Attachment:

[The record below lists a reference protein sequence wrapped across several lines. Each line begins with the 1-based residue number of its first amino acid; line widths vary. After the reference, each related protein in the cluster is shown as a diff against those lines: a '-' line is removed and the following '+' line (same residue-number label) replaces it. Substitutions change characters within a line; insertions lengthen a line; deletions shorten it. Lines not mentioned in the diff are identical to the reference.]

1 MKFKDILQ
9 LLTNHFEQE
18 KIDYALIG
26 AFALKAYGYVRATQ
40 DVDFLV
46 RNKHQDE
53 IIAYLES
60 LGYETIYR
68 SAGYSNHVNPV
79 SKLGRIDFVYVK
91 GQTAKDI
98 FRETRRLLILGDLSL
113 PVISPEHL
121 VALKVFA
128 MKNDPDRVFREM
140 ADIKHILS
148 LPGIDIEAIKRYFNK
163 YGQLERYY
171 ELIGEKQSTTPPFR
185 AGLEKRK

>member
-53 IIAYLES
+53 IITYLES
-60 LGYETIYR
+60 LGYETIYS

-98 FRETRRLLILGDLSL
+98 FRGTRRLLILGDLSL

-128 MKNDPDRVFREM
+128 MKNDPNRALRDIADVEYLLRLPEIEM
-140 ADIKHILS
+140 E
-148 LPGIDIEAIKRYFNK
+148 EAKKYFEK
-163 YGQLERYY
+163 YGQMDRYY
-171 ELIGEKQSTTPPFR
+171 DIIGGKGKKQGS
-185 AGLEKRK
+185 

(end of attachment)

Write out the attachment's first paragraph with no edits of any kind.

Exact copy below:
[The record below lists a reference protein sequence wrapped across several lines. Each line begins with the 1-based residue number of its first amino acid; line widths vary. After the reference, each related protein in the cluster is shown as a diff against those lines: a '-' line is removed and the following '+' line (same residue-number label) replaces it. Substitutions change characters within a line; insertions lengthen a line; deletions shorten it. Lines not mentioned in the diff are identical to the reference.]